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The truck found near the Salamanca refinery. The truck found near the Salamanca refinery.

Narco-banner’s message to AMLO: remove forces or innocent people will die

Gangster demands federal forces leave Guanajuato

A gang of fuel thieves is believed responsible for threatening violence if federal security forces remain in the state of Guanajuato.

A narco-banner appeared in Salamanca this morning, warning President López Obrador to remove security forces from the state or innocent people will die.

The narcomanta was found hanging from a bridge a few kilometers from the Antonio M. Amor refinery and was allegedly signed by José Antonio “El Marro” Yepez, the suspected leader of the gang of fuel thieves known as the Santa Rosa de Lima Cartel.

“Andrés Manuel López Obrador, I demand that you remove the navy, army and federal forces from the state. If not, I’m going to start killing innocent people so that you see that this is not a game and that in Guanajuato we don’t need them,” the banner reportedly read.

“I’ve left you a little gift in my refinery so that you see how things are going to get if you don’t release my people who have been taken . . . Face up to the consequences. Yours sincerely, El Señor Marro.”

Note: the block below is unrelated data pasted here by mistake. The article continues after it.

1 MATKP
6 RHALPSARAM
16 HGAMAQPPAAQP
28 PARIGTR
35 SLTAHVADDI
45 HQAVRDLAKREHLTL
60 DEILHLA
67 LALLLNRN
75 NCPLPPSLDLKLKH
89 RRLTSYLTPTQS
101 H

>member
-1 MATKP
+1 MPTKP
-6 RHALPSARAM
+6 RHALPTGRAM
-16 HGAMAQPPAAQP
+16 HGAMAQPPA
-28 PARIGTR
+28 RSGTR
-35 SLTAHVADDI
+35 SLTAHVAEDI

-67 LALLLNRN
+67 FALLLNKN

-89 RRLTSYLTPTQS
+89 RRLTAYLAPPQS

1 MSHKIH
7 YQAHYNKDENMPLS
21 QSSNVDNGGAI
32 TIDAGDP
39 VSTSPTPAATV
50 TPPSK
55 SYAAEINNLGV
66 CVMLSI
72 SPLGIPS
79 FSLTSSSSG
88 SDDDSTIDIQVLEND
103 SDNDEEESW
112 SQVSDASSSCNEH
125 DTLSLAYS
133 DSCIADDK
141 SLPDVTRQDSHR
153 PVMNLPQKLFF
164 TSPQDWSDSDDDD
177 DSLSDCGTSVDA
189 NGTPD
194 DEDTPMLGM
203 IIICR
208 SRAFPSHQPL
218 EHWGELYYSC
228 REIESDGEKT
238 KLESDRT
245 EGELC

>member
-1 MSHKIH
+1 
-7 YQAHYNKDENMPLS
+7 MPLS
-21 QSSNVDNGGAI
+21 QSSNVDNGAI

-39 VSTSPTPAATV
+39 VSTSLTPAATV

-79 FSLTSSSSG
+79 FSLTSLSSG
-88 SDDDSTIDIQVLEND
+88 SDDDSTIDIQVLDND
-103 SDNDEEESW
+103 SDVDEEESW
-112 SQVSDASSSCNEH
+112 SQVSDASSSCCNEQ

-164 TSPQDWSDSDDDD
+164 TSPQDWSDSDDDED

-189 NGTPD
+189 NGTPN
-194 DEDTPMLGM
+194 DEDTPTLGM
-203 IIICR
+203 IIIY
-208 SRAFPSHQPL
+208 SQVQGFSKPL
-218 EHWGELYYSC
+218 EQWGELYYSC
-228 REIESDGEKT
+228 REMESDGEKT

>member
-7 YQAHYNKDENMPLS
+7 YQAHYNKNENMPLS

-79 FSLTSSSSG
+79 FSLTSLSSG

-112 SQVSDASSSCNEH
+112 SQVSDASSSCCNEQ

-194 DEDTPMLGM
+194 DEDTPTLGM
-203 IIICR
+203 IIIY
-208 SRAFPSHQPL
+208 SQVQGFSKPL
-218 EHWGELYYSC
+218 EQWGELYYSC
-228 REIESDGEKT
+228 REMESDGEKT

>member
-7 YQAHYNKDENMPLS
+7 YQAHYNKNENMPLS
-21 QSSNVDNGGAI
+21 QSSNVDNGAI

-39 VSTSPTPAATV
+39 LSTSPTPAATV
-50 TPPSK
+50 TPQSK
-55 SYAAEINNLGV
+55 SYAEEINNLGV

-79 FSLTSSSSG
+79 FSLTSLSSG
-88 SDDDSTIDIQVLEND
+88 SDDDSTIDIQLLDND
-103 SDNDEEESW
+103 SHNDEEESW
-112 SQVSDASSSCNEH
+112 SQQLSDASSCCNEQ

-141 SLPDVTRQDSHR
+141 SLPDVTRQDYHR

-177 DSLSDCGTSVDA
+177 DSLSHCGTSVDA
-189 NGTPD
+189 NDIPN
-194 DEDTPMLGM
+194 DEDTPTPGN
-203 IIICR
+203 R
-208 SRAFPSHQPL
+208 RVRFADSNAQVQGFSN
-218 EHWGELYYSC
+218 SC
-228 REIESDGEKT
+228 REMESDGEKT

Shortly after the narco-banner was located, a pickup truck was found near the Salamanca refinery inside which was an object thought to be an explosive device.

Federal Police and the army cordoned off the area but presidential spokesman Jesús Ramírez Cuevas said later this morning that there was no explosive in the abandoned truck.

He acknowledged that the narco-banner was “directed at the president,” adding that “it’s a banner directed at he who is carrying out the fight against fuel theft.”

Ramírez said the Attorney General’s office has opened an investigation to determine who is responsible for both the banner and the pickup.

“[It’s] a matter that has to do with the [anti-fuel theft] operations . . . and also the dispute that there is between different cartels,” he said.

The federal government has deployed the military and Federal Police to protect petroleum infrastructure as part of the strategy to combat fuel theft, a crime that costs the state oil company billions of pesos a year.

Two days ago, residents of Villagrán, a municipality just east of Salamanca, responded to an anti-fuel theft operation by setting up fiery blockades to repel security forces.

Authorities believe that Yepez’s Santa Rosa de Lima Cartel was behind the hostile response.

Guanajuato has one of the highest incidences of fuel theft in Mexico and last year was the country’s most violent state, with 3,290 homicides.

Source: El Universal (sp), El Economista (sp), Radio Fórmula (sp) 

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